Tyson Foods Inc., the largest U.S. meat processor, jumped the most in three years after forecasting higher-than-expected full-year profit as its chicken business benefits from rising demand and a decline in feed costs.
Tyson rose 10 percent to $48.09 in New York after earlier climbing 10 percent, the biggest gain since November 2012.
Earnings per share excluding one-time items will be $3.50 to $3.65 in fiscal 2016, the Springdale, Arkansas-based company said in a statement Monday. The midpoint of that range exceeds the $3.53 average of 11 analysts’ estimates compiled by Bloomberg. Full-year sales will be little changed at about $41 billion, Tyson said, in line with the average estimate.
“I’m very positive about our chicken business for 2016,” Chief Executive Officer Donnie Smith said on a conference call with analysts.
Chicken feed is typically made up of corn and soybeans, both of which have declined in price in 2015 amid bumper crops. Tyson’s chicken segment, its second-biggest unit by sales, saw operating income rise to $344 million in the fiscal fourth quarter that ended Oct. 3 from $206 million a year earlier.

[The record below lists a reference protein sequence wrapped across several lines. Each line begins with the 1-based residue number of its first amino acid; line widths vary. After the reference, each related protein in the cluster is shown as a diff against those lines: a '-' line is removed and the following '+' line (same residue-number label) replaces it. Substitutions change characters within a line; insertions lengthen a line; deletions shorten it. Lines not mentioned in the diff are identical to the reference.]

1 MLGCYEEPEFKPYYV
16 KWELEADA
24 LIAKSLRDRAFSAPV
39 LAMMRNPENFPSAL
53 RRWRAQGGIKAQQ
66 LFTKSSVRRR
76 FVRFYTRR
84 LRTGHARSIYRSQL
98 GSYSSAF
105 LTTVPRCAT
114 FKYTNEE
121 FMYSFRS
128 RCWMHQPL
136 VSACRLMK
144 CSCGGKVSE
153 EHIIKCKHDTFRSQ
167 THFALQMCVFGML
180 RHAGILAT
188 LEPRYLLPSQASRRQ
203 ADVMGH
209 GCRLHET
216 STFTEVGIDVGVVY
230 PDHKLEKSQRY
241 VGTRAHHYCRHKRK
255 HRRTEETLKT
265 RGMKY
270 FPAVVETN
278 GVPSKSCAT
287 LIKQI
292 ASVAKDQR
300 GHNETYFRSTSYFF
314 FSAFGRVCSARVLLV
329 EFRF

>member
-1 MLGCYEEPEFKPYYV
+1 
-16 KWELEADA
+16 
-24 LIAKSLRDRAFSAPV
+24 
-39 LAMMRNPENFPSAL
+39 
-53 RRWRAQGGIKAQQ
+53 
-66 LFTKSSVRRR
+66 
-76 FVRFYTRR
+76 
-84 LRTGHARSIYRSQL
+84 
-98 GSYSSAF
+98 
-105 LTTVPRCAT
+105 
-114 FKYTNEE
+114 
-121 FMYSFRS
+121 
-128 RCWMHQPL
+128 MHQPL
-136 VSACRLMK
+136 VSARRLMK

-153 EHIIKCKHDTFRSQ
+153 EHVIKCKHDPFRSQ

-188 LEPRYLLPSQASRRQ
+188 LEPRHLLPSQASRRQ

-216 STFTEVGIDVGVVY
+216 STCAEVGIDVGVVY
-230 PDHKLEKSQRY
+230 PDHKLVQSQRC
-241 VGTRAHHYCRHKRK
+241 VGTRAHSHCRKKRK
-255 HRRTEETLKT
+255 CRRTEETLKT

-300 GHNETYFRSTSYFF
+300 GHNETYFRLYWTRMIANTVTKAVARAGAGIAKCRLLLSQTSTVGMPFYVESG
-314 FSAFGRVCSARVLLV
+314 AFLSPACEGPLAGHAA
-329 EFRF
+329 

Tyson’s net income was 63 cents a share in the quarter, compared with 35 cents a year earlier. Profit excluding one-time items was 83 cents a share in the three months through Oct. 3, trailing the 88-cent average estimate. Sales rose 4 percent to $10.5 billion, beating the $10.2 billion average estimate.
Tyson’s beef business, the company’s largest segment by revenue, posted a $33 million operating loss, compared with operating income of $153 million a year earlier. It cited the effects of lower beef prices and a disruption in export markets for the poor performance. The unit also recorded a $70 million loss after marking down the value of hedges and inventories to reflect the drop in cattle futures in September.
The beef unit had a negative operating margin of 0.4 percent for the full fiscal year. For fiscal 2016, projecting a margin of 1.5 to 3 percent and saying it expects to be at the lower end of the new range amid tight cattle supplies and an “imbalance of processing capacity” in the U.S.
Analysts will want to know why the beef business isn’t turning around and its margins haven’t improved even though live cattle futures prices have been declining, Ken Shea, a Bloomberg Intelligence analyst, said in an interview.
“Analysts were expecting a little bit better performance,” he said. “The one sore spot is beef.”
Tyson, which acquired Hillshire Brands Co. in 2014, is investing in new products and strengthening its brands as it tries to reduce its reliance on the commodity-meat market.